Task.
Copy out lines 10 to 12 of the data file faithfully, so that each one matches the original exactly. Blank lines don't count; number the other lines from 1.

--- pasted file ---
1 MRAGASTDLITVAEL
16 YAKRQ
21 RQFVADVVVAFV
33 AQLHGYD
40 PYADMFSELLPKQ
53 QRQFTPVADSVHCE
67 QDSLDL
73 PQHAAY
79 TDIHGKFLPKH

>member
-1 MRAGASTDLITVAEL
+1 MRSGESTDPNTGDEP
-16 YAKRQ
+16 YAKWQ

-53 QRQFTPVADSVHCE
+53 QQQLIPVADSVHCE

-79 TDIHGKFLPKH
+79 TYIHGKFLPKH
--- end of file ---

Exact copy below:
>member
-1 MRAGASTDLITVAEL
+1 MRSGESTDPNTGDEP